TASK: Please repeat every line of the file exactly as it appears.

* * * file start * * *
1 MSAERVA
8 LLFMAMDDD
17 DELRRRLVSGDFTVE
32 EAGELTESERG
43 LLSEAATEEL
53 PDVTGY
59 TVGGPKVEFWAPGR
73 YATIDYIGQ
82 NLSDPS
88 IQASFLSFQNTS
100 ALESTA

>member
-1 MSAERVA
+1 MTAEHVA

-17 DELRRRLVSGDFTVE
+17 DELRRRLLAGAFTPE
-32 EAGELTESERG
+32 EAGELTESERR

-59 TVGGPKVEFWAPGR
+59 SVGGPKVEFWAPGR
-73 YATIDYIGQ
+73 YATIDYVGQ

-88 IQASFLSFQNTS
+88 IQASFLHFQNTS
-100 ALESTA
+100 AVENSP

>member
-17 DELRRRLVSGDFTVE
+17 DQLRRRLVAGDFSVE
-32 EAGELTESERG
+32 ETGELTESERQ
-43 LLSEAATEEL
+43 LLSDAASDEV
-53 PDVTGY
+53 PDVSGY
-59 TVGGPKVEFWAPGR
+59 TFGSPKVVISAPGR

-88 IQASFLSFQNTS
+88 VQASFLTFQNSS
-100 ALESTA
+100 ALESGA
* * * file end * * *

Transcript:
1 MSAERVA
8 LLFMAMDDD
17 DELRRRLVSGDFTVE
32 EAGELTESERG
43 LLSEAATEEL
53 PDVTGY
59 TVGGPKVEFWAPGR
73 YATIDYIGQ
82 NLSDPS
88 IQASFLSFQNTS
100 ALESTA

>member
-1 MSAERVA
+1 MTAEHVA

-17 DELRRRLVSGDFTVE
+17 DELRRRLLAGAFTPE
-32 EAGELTESERG
+32 EAGELTESERR

-59 TVGGPKVEFWAPGR
+59 SVGGPKVEFWAPGR
-73 YATIDYIGQ
+73 YATIDYVGQ

-88 IQASFLSFQNTS
+88 IQASFLHFQNTS
-100 ALESTA
+100 AVENSP

>member
-17 DELRRRLVSGDFTVE
+17 DQLRRRLVAGDFSVE
-32 EAGELTESERG
+32 ETGELTESERQ
-43 LLSEAATEEL
+43 LLSDAASDEV
-53 PDVTGY
+53 PDVSGY
-59 TVGGPKVEFWAPGR
+59 TFGSPKVVISAPGR

-88 IQASFLSFQNTS
+88 VQASFLTFQNSS
-100 ALESTA
+100 ALESGA